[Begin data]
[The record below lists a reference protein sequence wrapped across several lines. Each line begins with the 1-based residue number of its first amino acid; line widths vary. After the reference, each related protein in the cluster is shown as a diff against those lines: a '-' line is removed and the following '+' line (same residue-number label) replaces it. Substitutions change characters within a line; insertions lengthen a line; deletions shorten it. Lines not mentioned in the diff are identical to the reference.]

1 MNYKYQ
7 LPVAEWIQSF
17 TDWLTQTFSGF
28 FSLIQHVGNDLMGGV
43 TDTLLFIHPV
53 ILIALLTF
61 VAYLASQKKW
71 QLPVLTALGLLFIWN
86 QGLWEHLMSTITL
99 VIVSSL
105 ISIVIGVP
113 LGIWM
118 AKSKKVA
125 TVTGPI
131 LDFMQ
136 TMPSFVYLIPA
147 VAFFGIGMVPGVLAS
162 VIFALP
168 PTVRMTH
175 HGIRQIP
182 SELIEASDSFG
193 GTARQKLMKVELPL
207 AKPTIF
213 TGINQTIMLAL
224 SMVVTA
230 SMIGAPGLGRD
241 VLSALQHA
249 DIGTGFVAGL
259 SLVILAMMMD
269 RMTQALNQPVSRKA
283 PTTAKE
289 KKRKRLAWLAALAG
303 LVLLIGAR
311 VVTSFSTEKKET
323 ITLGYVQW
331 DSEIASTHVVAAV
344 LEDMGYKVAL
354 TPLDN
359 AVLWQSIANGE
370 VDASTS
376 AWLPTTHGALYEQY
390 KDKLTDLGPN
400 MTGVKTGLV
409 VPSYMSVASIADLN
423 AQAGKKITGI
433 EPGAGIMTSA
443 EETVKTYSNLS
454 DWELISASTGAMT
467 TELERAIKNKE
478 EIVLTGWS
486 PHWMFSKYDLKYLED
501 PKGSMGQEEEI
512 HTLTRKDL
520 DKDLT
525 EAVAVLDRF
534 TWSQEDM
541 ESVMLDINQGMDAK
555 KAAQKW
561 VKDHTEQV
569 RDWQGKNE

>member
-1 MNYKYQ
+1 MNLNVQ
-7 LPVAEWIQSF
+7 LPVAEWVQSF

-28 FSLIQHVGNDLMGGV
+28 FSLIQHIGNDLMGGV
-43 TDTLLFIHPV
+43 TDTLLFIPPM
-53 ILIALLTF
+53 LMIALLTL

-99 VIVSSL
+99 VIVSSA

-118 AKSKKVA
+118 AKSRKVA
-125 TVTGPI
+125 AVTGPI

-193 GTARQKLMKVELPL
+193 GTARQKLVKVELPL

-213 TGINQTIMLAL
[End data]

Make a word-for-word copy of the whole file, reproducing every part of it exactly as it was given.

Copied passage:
[The record below lists a reference protein sequence wrapped across several lines. Each line begins with the 1-based residue number of its first amino acid; line widths vary. After the reference, each related protein in the cluster is shown as a diff against those lines: a '-' line is removed and the following '+' line (same residue-number label) replaces it. Substitutions change characters within a line; insertions lengthen a line; deletions shorten it. Lines not mentioned in the diff are identical to the reference.]

1 MNYKYQ
7 LPVAEWIQSF
17 TDWLTQTFSGF
28 FSLIQHVGNDLMGGV
43 TDTLLFIHPV
53 ILIALLTF
61 VAYLASQKKW
71 QLPVLTALGLLFIWN
86 QGLWEHLMSTITL
99 VIVSSL
105 ISIVIGVP
113 LGIWM
118 AKSKKVA
125 TVTGPI
131 LDFMQ
136 TMPSFVYLIPA
147 VAFFGIGMVPGVLAS
162 VIFALP
168 PTVRMTH
175 HGIRQIP
182 SELIEASDSFG
193 GTARQKLMKVELPL
207 AKPTIF
213 TGINQTIMLAL
224 SMVVTA
230 SMIGAPGLGRD
241 VLSALQHA
249 DIGTGFVAGL
259 SLVILAMMMD
269 RMTQALNQPVSRKA
283 PTTAKE
289 KKRKRLAWLAALAG
303 LVLLIGAR
311 VVTSFSTEKKET
323 ITLGYVQW
331 DSEIASTHVVAAV
344 LEDMGYKVAL
354 TPLDN
359 AVLWQSIANGE
370 VDASTS
376 AWLPTTHGALYEQY
390 KDKLTDLGPN
400 MTGVKTGLV
409 VPSYMSVASIADLN
423 AQAGKKITGI
433 EPGAGIMTSA
443 EETVKTYSNLS
454 DWELISASTGAMT
467 TELERAIKNKE
478 EIVLTGWS
486 PHWMFSKYDLKYLED
501 PKGSMGQEEEI
512 HTLTRKDL
520 DKDLT
525 EAVAVLDRF
534 TWSQEDM
541 ESVMLDINQGMDAK
555 KAAQKW
561 VKDHTEQV
569 RDWQGKNE

>member
-1 MNYKYQ
+1 MNLNVQ
-7 LPVAEWIQSF
+7 LPVAEWVQSF

-28 FSLIQHVGNDLMGGV
+28 FSLIQHIGNDLMGGV
-43 TDTLLFIHPV
+43 TDTLLFIPPM
-53 ILIALLTF
+53 LMIALLTL

-99 VIVSSL
+99 VIVSSA

-118 AKSKKVA
+118 AKSRKVA
-125 TVTGPI
+125 AVTGPI

-193 GTARQKLMKVELPL
+193 GTARQKLVKVELPL

-213 TGINQTIMLAL